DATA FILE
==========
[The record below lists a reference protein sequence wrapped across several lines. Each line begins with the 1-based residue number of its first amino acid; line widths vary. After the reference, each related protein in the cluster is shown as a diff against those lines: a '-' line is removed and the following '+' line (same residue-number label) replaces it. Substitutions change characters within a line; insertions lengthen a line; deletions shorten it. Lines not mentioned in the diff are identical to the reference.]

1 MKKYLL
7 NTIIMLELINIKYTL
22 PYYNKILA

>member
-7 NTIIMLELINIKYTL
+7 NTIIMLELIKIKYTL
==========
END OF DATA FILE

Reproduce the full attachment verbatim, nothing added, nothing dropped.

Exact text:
[The record below lists a reference protein sequence wrapped across several lines. Each line begins with the 1-based residue number of its first amino acid; line widths vary. After the reference, each related protein in the cluster is shown as a diff against those lines: a '-' line is removed and the following '+' line (same residue-number label) replaces it. Substitutions change characters within a line; insertions lengthen a line; deletions shorten it. Lines not mentioned in the diff are identical to the reference.]

1 MKKYLL
7 NTIIMLELINIKYTL
22 PYYNKILA

>member
-7 NTIIMLELINIKYTL
+7 NTIIMLELIKIKYTL